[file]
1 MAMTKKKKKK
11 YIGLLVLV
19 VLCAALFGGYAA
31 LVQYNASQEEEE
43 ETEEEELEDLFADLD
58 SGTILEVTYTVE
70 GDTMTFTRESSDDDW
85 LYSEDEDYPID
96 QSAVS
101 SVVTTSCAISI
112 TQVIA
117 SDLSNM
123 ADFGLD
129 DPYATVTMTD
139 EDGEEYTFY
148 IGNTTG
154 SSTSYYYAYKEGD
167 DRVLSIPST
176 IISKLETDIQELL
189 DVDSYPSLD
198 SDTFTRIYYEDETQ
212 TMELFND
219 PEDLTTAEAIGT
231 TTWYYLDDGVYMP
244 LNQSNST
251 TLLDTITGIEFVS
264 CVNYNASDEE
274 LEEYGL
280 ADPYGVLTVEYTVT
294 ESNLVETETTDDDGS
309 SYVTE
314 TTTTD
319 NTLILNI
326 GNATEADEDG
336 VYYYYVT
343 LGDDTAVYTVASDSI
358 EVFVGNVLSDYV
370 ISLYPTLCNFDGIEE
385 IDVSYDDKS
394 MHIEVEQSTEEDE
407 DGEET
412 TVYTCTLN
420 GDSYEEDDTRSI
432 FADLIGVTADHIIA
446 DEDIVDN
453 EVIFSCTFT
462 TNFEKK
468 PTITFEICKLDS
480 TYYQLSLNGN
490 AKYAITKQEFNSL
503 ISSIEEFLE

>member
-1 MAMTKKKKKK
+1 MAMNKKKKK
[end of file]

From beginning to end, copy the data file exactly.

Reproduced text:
1 MAMTKKKKKK
11 YIGLLVLV
19 VLCAALFGGYAA
31 LVQYNASQEEEE
43 ETEEEELEDLFADLD
58 SGTILEVTYTVE
70 GDTMTFTRESSDDDW
85 LYSEDEDYPID
96 QSAVS
101 SVVTTSCAISI
112 TQVIA
117 SDLSNM
123 ADFGLD
129 DPYATVTMTD
139 EDGEEYTFY
148 IGNTTG
154 SSTSYYYAYKEGD
167 DRVLSIPST
176 IISKLETDIQELL
189 DVDSYPSLD
198 SDTFTRIYYEDETQ
212 TMELFND
219 PEDLTTAEAIGT
231 TTWYYLDDGVYMP
244 LNQSNST
251 TLLDTITGIEFVS
264 CVNYNASDEE
274 LEEYGL
280 ADPYGVLTVEYTVT
294 ESNLVETETTDDDGS
309 SYVTE
314 TTTTD
319 NTLILNI
326 GNATEADEDG
336 VYYYYVT
343 LGDDTAVYTVASDSI
358 EVFVGNVLSDYV
370 ISLYPTLCNFDGIEE
385 IDVSYDDKS
394 MHIEVEQSTEEDE
407 DGEET
412 TVYTCTLN
420 GDSYEEDDTRSI
432 FADLIGVTADHIIA
446 DEDIVDN
453 EVIFSCTFT
462 TNFEKK
468 PTITFEICKLDS
480 TYYQLSLNGN
490 AKYAITKQEFNSL
503 ISSIEEFLE

>member
-1 MAMTKKKKKK
+1 MAMNKKKKK